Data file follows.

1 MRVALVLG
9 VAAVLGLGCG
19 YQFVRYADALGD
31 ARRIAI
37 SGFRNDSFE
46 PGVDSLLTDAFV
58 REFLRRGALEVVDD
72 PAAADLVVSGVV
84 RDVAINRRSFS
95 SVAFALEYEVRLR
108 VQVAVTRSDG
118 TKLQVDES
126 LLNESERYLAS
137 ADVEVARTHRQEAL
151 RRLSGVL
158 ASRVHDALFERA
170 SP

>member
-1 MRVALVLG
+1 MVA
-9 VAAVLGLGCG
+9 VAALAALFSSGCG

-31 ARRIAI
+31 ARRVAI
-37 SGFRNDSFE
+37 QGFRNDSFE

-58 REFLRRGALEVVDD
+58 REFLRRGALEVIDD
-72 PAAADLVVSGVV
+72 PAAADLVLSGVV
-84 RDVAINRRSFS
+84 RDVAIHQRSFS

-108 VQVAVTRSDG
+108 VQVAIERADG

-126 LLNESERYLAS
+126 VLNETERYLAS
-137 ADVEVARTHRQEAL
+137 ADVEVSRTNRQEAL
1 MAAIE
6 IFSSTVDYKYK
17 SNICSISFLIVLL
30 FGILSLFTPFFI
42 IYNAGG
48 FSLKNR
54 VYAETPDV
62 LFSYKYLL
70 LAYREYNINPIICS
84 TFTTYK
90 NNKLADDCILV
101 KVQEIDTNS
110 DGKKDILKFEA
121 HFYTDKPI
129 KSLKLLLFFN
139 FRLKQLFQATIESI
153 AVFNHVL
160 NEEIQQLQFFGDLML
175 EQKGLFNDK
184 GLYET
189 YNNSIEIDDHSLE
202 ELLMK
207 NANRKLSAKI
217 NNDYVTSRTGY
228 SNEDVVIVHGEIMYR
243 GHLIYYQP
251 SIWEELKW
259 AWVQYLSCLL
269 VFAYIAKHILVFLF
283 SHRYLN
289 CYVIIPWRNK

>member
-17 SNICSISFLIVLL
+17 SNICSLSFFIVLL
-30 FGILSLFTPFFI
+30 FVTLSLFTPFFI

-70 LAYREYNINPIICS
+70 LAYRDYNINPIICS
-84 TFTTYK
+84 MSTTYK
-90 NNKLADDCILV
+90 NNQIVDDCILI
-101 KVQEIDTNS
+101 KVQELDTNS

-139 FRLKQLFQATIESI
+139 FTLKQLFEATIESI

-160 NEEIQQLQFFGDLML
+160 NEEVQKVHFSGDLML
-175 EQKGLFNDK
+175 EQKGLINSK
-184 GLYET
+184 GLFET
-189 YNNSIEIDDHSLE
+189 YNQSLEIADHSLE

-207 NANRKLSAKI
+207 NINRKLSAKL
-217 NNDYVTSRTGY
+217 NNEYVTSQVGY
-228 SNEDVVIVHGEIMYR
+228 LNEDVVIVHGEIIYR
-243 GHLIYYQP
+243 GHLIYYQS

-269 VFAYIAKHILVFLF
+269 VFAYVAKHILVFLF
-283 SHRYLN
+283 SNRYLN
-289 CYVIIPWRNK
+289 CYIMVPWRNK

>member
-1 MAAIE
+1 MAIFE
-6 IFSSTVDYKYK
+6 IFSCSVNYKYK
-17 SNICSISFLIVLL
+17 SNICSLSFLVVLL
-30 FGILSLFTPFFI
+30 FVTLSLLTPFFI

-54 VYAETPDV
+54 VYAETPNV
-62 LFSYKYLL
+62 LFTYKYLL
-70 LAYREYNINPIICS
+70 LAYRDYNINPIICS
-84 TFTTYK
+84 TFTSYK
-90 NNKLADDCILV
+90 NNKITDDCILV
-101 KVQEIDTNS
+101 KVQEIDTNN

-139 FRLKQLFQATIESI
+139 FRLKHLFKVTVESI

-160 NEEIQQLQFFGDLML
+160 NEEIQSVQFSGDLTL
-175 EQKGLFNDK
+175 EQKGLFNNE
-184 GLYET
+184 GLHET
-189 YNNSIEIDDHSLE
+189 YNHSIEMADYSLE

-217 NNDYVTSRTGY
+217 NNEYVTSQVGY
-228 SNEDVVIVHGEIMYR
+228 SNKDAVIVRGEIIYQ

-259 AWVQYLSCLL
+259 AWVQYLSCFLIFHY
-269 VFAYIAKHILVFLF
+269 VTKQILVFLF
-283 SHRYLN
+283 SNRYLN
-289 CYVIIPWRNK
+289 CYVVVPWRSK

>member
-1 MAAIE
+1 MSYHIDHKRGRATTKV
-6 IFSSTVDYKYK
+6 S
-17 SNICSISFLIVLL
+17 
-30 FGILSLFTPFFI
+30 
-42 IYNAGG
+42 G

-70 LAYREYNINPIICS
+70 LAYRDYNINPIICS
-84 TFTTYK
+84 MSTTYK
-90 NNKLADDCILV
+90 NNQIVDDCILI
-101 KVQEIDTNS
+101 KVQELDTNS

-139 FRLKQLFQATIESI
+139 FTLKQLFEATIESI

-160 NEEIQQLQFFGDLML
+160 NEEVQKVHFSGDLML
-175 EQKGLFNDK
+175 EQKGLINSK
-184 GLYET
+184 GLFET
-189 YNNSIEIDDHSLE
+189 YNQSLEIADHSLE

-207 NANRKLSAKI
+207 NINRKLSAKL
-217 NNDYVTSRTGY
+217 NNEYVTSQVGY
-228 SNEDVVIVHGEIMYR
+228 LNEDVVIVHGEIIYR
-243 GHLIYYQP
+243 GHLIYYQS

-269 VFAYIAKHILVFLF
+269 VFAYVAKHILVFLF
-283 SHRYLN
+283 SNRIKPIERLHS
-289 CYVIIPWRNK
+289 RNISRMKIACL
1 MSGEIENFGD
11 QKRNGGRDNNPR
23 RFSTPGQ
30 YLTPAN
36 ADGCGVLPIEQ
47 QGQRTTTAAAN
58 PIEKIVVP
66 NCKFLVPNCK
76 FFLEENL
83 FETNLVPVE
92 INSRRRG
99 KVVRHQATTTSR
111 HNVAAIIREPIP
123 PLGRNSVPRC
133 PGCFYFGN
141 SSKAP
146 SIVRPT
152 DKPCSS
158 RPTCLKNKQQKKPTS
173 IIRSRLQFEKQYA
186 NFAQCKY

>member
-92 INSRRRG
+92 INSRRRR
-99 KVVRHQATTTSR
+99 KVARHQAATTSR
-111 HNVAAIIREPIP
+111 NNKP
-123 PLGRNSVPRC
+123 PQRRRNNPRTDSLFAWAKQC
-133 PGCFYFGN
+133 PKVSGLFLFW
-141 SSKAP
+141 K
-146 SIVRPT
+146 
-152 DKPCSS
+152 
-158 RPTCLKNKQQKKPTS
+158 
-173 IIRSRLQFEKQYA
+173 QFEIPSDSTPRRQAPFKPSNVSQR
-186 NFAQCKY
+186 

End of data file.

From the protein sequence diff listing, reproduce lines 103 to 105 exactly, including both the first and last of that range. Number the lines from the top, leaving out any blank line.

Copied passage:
-283 SHRYLN
+283 SNRYLN
-289 CYVIIPWRNK